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'Black Adam' #4 nearly drops the ball in a precarious moment of the book's build-up
DC Comics

Comic Books

‘Black Adam’ #4 nearly drops the ball in a precarious moment of the book’s build-up

After three truly great issues, the book falters, wading through some issues while tentatively plotting a way back to the golden path.

I had some very kind words in my last review of Black Adam.

OK, so maybe saying that I simply “liked” Christopher Priest and Rafa Sandoval’s book isn’t exactly gushing. But it’s been a damn fine start to a truly exciting project. Mostly ’cause it’s already been a powerful way to explore ideas of legacy and the future while dissecting Teth-Adam in a way that’s both nuanced and unwaveringly true to the character.

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But I’m not exactly feeling quite as over the moon after issue #4.

That’s not to say it’s not a good issue. But things felt a little uneven, and as much promise as there was within, it was marked by noticeable downsides.

The upsides had everything to do with Black Adam. Without spoiling too much, we get closer to the heart of the Akkad, the mysterious gods that Adam interacted with primarily in issue #3. Adam has a very important connection to these still-mysterious deities, and it’s clear that his continued understanding and interactions will have a lot to do with informing his own role in exploring and shaping what legacy there is to build.

Black Adam #4

Courtesy of DC Comics.

I think the angle taken here, where Adam’s a kind of “benefactor” of sorts to the Akkad, is a great way to complicate his larger role, and to play with his plans and machinations to extend the book’s core themes of redemption and building a proper lineage. It was a little muddled to follow at first, but there’s some solid groundwork laid that will help tear down the ego and bravado of Adam for something genuinely insightful.

And speaking of Adam, it should be clear already that the man’s far from dead. The so-called “space plague” he caught doesn’t seem like it’s ending his reign just get, and that too promises some great thematic potential. Is it also a bit of a cop-out or even a tease to not actually have him die? Maybe. But it also gets Adam thinking about what he’s facing not only with the Akkad but his relationship with Malik/White Adam (or, as he calls himself in this issue, Danger Boy) — not to mention what a “new” lease on life might do for his mentality in general. There’s some big questions still left to answer, but once more of the groundwork’s been laid to give Adam some obstacles while exploring what these insights say about himself and his continued “evolution.”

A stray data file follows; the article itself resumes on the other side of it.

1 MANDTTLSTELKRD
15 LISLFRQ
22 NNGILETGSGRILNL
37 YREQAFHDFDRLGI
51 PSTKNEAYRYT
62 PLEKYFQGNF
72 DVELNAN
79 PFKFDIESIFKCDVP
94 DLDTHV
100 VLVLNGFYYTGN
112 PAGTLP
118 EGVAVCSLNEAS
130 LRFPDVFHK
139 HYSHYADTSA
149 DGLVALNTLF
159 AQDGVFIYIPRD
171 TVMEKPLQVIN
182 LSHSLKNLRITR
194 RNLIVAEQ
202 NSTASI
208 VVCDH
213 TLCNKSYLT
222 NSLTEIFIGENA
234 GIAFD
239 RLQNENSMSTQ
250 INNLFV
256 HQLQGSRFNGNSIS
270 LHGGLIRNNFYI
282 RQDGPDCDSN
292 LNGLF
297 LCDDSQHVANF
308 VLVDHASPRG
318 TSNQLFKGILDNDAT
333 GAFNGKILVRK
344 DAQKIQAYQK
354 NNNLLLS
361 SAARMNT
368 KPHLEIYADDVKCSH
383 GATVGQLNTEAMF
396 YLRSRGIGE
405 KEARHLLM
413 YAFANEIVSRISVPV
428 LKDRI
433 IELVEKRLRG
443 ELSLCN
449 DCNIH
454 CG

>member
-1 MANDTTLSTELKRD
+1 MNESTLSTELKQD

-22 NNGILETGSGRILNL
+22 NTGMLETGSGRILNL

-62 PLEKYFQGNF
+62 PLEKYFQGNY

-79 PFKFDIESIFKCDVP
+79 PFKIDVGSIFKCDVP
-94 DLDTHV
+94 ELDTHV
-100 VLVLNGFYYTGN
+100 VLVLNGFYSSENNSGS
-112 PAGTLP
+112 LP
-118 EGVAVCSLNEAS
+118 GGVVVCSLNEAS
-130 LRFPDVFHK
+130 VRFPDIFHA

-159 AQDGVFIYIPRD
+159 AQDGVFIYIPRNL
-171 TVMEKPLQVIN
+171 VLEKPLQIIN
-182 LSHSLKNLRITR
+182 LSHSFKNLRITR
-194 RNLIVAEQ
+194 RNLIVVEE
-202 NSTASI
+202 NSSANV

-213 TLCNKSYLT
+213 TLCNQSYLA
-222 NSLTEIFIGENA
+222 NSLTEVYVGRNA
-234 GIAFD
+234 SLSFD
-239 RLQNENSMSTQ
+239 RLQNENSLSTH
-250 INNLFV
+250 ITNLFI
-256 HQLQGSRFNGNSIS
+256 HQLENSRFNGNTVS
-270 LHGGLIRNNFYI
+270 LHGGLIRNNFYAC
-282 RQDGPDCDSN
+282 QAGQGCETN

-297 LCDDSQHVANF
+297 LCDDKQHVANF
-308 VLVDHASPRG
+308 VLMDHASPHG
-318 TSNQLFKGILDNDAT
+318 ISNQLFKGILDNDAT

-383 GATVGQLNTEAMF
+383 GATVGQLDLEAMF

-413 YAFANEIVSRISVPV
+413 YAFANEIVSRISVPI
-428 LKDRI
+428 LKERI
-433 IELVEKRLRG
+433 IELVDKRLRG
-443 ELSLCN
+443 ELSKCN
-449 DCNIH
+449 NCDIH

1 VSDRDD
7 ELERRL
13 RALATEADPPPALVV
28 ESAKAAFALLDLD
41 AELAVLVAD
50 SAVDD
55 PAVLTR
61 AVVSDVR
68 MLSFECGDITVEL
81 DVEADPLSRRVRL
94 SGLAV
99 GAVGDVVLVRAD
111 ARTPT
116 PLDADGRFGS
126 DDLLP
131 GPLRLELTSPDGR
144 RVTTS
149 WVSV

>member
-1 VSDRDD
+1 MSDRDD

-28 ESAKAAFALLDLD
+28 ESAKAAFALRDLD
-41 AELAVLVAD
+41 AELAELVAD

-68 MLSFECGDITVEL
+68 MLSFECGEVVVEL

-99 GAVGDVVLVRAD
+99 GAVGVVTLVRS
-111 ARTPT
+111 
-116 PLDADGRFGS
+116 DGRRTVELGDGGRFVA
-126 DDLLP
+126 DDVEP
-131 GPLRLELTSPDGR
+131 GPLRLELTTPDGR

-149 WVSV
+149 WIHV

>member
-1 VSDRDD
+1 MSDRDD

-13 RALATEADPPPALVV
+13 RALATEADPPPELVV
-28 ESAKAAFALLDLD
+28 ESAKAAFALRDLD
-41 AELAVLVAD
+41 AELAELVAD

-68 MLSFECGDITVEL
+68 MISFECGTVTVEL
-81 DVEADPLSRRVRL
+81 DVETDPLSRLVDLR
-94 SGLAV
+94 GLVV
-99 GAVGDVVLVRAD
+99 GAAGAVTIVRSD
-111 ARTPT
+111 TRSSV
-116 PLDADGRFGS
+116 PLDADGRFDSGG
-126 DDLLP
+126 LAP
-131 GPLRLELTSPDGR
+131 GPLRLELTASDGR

Black Adam

Courtesy of DC Comics.

But aside from that, I think the rest of the issue felt like a bit of a letdown. The stuff with Malik felt promising in parts, most notably a great interaction that hints at a tumultuous future between mentor and mentee. But alas, Malik was mostly away from Adam in this issue, and we got to see some stuff with his family life — mostly, a seemingly complicated relationship with an older sister and niece who’ve injected themselves in his life. That family drama lends Malik more depth, and sheds light on why he might have taken up his new role. But it mostly felt a little forced and trite, and it ultimately a mere footnote of the issue. But from there, though, we got the biggest blunder of the issue — an appearance from Etrigan.